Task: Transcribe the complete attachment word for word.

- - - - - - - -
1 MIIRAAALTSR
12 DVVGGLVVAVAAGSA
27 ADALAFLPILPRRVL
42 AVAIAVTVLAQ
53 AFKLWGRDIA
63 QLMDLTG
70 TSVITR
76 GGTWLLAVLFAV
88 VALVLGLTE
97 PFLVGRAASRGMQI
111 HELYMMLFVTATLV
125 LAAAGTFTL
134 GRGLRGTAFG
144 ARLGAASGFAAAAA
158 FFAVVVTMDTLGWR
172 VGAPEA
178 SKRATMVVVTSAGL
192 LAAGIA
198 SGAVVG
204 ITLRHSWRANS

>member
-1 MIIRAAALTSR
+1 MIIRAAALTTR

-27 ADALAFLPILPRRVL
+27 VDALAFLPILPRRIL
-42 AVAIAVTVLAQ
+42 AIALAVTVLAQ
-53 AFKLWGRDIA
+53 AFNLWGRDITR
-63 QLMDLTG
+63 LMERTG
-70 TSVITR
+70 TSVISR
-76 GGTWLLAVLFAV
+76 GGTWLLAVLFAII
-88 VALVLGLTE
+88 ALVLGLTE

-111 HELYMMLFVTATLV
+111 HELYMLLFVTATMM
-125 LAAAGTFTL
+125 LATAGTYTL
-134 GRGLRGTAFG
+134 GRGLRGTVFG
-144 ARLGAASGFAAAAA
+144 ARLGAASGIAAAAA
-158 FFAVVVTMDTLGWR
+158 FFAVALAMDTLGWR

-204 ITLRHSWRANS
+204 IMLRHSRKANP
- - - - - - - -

1 MIIRAAALTSR
12 DVVGGLVVAVAAGSA
27 ADALAFLPILPRRVL
42 AVAIAVTVLAQ
53 AFKLWGRDIA
63 QLMDLTG
70 TSVITR
76 GGTWLLAVLFAV
88 VALVLGLTE
97 PFLVGRAASRGMQI
111 HELYMMLFVTATLV
125 LAAAGTFTL
134 GRGLRGTAFG
144 ARLGAASGFAAAAA
158 FFAVVVTMDTLGWR
172 VGAPEA
178 SKRATMVVVTSAGL
192 LAAGIA
198 SGAVVG
204 ITLRHSWRANS

>member
-1 MIIRAAALTSR
+1 MIIRAAALTTR

-27 ADALAFLPILPRRVL
+27 VDALAFLPILPRRIL
-42 AVAIAVTVLAQ
+42 AIALAVTVLAQ
-53 AFKLWGRDIA
+53 AFNLWGRDITR
-63 QLMDLTG
+63 LMERTG
-70 TSVITR
+70 TSVISR
-76 GGTWLLAVLFAV
+76 GGTWLLAVLFAII
-88 VALVLGLTE
+88 ALVLGLTE

-111 HELYMMLFVTATLV
+111 HELYMLLFVTATMM
-125 LAAAGTFTL
+125 LATAGTYTL
-134 GRGLRGTAFG
+134 GRGLRGTVFG
-144 ARLGAASGFAAAAA
+144 ARLGAASGIAAAAA
-158 FFAVVVTMDTLGWR
+158 FFAVALAMDTLGWR

-204 ITLRHSWRANS
+204 IMLRHSRKANP